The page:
NASA sees heavy rainfall and high thunderstorms in Tropical Storm Ernesto

August 8, 2012
NASA's TRMM satellite had a good look at Tropical Storm Ernesto on Aug. 7, 11:22 a.m. EDT, less than three hours before it was upgraded to a hurricane by the National Hurricane Center. Light to moderate rainfall is seen in the yellow, green and blue areas, where rain was falling between 20 and 40 millimeters (.78 to 1.57 inches) per hour. Heavy rainfall (falling at 2 inches/50 mm per hour) appears in red. Credit: SSAI/NASA, Hal Pierce

NASA's TRMM satellite has been measuring the heavy rainfall in Ernesto, and some of the rainfall totals may reach one foot in Central America. NASA's Aqua satellite spotted a large area of the strong thunderstorms generating that heavy rainfall, wrapped around the storm's center. Ernesto made landfall in the Yucatan and is currently tracking west over land.

At 11:15 p.m. EDT on Tuesday, August 7, Belize radar indicated Ernesto made landfall along the southern Yucatan coast near Mahahual, Mexico as a category one hurricane with maximum sustained winds near 85 mph (140 kmh).

The Measuring Mission (TRMM) satellite had a good look at Ernesto on August 7, 2012 at 1522 UTC (11:22 a.m. EDT), less than three hours before it was upgraded to a hurricane by the National Hurricane Center (NHC). The NHC reported that Hurricane hunter aircraft found Ernesto's maximum winds had increased to 81 mph (70 knots). A from TRMM's (TMI) and (PR) instruments showed that bands of rainfall in Ernesto, mostly located in the southeastern quadrant of the storm, contained several moderate to heavy convective storms.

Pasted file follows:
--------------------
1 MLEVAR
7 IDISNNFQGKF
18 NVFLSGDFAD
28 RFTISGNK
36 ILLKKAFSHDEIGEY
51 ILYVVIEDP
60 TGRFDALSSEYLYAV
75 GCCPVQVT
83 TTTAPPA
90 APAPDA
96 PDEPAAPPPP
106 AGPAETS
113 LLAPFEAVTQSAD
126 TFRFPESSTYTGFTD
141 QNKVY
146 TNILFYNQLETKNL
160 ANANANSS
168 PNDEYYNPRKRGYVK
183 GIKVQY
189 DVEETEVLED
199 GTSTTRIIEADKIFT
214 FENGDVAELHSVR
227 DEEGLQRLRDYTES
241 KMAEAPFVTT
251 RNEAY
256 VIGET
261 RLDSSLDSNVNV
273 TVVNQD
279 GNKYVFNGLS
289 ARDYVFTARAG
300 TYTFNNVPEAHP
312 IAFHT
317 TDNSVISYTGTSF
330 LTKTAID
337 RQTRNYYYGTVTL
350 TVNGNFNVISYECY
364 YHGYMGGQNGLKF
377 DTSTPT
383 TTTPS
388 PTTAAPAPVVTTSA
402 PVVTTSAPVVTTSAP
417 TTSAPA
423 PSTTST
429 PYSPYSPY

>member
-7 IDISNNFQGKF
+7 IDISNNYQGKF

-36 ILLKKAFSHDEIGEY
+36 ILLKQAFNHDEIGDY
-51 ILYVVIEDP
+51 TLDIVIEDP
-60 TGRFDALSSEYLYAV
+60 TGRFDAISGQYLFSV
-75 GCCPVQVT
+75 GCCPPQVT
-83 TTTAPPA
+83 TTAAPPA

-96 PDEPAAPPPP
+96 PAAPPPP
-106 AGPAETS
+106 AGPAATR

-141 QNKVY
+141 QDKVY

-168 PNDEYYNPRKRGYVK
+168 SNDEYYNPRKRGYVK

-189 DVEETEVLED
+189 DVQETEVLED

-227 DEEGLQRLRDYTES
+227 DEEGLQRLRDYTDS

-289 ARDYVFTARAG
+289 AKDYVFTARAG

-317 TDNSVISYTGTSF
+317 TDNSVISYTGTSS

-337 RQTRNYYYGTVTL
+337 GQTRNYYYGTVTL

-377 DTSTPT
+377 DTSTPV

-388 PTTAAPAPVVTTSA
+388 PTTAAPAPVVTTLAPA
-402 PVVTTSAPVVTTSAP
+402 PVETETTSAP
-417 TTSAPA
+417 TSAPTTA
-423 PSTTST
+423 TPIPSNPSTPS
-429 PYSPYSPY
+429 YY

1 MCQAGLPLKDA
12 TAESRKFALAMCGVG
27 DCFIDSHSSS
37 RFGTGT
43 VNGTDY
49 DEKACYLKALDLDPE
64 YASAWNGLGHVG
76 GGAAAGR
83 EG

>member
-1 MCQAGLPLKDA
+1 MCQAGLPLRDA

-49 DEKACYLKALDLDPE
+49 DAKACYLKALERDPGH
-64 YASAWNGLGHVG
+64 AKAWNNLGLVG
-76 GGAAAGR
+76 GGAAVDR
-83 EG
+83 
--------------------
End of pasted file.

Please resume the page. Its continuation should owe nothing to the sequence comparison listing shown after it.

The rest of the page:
Ernesto is expected to produce total rainfall accumulations of 4 to 8 inches with isolated maximum amounts of 12 inches over Belize, northern Guatemala, the Yucatan Peninsula, and the Mexican States of Tabasco and Veracruz.

For a look at Ernesto on August 7 at 12:15 p.m. EDT from the Moderate Resolution Imaging Spectroradiometer instrument onboard NASA's Terra satellite, visit: lance-modis.eosdis.nasa.gov/cgi-bin/imagery/single.cgi?image=Ernesto.A2012220.1615.2km.jpg.

NASA's Aqua satellite passed over Tropical Storm Ernesto on August 8 at 3:29 a.m. EDT. The Atmospheric Infrared Sounder (AIRS) instrument captured an infrared image of the cloud temperatures that showed the strongest storms and heaviest were wrapped around the storm's center and in a band of thunderstorms extending to the southeast of the center. Those cloud top temperatures were as cold as -63 Fahrenheit (-52 Celsius).

NASA's Aqua satellite passed over Tropical Storm Ernesto on Aug. 8 at 3:29 a.m. EDT. The AIRS instrument captured an infrared image of the cloud temperatures that showed the strongest storms (purple) and heaviest rainfall were wrapped around the storm's center and in a band of thunderstorms extending to the southeast of the center. Credit: NASA JPL, Ed Olsen

At 10 a.m. EDT on August 8, Ernesto's were near 50 mph (85 kmh) and it was 265 miles (425 km) east of Coatzacoalcos, Mexico, near 18.7 North and 90.4 West. The National Hurricane Center expects Ernesto's center to emerge into the extreme southern Bay Of Campeche tonight where it is expected to re-strengthen. Still Watching Two Other Atlantic Areas

In addition to Ernesto, there are still two other areas in the Atlantic Ocean Basin under watch. The first is a low pressure area associated with a tropical wave, that is located in the eastern Atlantic. It is about 700 miles west-southwest of the Cape Verde Islands and has a 30 percent chance of becoming a tropical depression in the next two days, according to the National Hurricane Center.

The second area is that of Florence's remains, located about 450 miles east of the Northern Leeward Islands. The remnants are still producing thunderstorms and showers, although it remains disorganized. The National Hurricane Center gives that low pressure area a "near zero" chance of becoming a tropical depression over the next couple of days.

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